Absence of Eye Contact Useful Autism Measure in Toddlers

August 6, 2008

Autistic 2-year-olds make significantly less eye contact with approaching adults than their developmentally delayed but not autistic and typically developing counterparts, according to an article published in the August issue of the Archives of General Psychiatry.

WEDNESDAY, Aug. 6 (HealthDay News) -- Autistic 2-year-olds make significantly less eye contact with approaching adults than their developmentally delayed but not autistic and typically developing counterparts, according to an article published in the August issue of the Archives of General Psychiatry.

Warren Jones, of Yale University School of Medicine in New Haven, Conn., and colleagues conducted a study of 15 autistic 2-year-olds, 36 normally developing children and 15 developmentally delayed but non-autistic children who were presented with 10 videos each showing an actress playing the role of caregiver and looking directly into the camera.

Whereas the autistic children looked into the eye significantly less often than children in the two control groups, they looked at the mouths more often, the investigators found. The fixation patterns of the two control groups were indistinguishable, the researchers report. Among the autistic children, the extent of social disability was correlated with the extent of fixation on the eyes, the report indicates.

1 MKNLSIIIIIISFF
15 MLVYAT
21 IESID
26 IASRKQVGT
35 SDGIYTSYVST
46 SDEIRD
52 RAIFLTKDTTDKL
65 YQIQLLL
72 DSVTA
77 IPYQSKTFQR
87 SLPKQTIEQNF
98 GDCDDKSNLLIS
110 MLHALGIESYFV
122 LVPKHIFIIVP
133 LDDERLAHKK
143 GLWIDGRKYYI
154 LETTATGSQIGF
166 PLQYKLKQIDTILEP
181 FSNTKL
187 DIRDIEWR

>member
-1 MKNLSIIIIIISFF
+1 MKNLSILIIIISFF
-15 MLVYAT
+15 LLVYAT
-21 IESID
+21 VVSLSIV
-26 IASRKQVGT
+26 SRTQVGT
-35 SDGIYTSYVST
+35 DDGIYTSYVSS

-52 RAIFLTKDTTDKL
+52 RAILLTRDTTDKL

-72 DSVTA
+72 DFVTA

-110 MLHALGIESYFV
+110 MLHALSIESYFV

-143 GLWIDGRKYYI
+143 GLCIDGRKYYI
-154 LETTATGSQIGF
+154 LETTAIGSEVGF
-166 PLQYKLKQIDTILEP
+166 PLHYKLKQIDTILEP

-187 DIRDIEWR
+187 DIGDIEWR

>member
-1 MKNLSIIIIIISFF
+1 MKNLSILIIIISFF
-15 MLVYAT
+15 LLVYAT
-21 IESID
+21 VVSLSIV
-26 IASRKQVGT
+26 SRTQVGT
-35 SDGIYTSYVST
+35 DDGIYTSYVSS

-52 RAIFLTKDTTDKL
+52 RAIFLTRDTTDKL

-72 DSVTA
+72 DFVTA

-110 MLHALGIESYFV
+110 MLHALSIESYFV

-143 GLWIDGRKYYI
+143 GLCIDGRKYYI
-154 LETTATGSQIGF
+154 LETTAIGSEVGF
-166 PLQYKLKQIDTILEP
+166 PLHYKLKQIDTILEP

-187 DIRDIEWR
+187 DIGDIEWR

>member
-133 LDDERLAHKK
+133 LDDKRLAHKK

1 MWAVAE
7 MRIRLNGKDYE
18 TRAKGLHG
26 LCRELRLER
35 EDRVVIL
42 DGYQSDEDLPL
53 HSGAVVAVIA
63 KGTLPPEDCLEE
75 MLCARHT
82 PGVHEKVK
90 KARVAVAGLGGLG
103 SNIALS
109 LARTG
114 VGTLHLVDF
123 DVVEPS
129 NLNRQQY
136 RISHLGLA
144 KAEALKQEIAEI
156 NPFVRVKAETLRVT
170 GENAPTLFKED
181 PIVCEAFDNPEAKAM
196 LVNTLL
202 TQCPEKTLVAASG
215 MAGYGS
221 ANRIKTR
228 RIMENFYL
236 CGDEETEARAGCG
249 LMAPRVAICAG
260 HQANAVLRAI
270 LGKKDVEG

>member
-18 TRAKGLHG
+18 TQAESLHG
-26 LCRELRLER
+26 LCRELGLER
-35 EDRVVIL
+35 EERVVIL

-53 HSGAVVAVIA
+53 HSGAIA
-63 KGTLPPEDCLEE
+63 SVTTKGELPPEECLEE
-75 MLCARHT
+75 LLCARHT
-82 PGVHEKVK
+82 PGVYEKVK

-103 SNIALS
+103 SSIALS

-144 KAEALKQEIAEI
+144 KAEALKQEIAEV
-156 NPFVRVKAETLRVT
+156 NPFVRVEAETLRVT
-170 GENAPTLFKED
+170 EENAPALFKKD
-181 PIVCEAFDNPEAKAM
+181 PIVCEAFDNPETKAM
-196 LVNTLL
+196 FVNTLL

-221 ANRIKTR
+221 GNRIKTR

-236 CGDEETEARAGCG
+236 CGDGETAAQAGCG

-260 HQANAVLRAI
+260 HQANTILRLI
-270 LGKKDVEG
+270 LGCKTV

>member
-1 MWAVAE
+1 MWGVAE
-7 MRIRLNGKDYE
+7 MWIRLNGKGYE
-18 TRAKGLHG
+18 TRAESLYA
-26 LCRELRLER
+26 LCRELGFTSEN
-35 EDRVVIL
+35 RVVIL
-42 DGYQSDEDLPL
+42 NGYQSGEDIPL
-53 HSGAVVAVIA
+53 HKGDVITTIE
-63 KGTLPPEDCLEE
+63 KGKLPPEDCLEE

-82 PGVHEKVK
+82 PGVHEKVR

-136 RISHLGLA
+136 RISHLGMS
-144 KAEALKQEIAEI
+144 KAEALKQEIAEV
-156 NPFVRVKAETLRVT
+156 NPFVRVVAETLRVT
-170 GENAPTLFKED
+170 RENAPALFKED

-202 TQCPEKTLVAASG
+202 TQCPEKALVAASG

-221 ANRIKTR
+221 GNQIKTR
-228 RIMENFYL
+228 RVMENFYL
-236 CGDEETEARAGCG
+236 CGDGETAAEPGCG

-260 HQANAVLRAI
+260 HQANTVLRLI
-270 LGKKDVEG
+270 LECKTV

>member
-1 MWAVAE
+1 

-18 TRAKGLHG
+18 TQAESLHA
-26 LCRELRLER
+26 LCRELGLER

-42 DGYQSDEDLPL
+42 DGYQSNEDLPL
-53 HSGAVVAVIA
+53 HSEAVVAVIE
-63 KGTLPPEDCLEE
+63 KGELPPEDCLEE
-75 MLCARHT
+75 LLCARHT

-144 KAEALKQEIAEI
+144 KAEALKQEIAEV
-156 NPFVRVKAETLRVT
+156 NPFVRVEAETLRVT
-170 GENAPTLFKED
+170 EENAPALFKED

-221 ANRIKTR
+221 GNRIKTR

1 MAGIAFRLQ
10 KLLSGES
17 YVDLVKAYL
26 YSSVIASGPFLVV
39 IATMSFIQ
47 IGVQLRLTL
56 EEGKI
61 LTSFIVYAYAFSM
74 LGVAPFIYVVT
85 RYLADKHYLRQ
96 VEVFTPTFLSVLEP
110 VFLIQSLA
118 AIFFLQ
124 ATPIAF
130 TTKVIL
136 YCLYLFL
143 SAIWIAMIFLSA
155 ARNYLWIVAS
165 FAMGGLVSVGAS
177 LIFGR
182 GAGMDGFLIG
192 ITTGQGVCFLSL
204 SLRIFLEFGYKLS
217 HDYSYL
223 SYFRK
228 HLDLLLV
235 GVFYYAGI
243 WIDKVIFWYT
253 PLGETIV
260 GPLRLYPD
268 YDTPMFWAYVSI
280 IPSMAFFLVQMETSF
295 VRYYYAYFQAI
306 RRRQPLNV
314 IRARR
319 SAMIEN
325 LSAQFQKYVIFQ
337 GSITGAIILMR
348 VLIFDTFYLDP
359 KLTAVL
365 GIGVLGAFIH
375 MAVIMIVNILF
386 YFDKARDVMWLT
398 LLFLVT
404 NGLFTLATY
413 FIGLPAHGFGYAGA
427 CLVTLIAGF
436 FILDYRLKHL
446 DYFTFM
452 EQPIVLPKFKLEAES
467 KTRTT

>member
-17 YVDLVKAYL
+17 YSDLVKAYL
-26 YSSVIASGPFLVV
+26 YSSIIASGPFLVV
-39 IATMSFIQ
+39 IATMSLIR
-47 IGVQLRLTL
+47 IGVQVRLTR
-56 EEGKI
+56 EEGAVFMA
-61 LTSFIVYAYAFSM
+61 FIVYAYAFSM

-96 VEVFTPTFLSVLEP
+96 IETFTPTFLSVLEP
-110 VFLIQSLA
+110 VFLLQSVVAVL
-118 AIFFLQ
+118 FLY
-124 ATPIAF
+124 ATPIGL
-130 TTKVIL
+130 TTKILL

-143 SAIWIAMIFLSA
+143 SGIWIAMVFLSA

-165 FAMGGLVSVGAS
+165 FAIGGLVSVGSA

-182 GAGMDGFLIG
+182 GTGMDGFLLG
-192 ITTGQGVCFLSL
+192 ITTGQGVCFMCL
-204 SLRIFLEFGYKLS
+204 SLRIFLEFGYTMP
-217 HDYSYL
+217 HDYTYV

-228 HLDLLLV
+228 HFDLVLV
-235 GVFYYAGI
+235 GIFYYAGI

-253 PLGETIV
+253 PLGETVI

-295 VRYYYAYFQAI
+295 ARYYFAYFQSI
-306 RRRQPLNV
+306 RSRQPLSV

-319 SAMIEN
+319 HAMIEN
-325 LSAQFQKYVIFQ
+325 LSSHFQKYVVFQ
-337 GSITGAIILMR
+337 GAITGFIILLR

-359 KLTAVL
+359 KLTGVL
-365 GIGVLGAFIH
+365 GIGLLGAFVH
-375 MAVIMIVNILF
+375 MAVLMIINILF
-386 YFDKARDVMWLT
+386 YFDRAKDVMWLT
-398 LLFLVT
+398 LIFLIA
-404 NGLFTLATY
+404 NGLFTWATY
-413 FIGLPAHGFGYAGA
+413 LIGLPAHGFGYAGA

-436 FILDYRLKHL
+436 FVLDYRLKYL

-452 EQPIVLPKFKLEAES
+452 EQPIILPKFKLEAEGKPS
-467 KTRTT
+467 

"Our results offer evidence that toddlers with autism lack an early-emerging bias for preferential attention to the eyes of approaching adults," the authors write. "Mutual gaze, gaze following, and even language acquisition are parts of a progressively more complex social interaction that has its beginnings in eye contact with others. Divergence from this process is likely to result in atypical formation and specialization of the social mind and brain."

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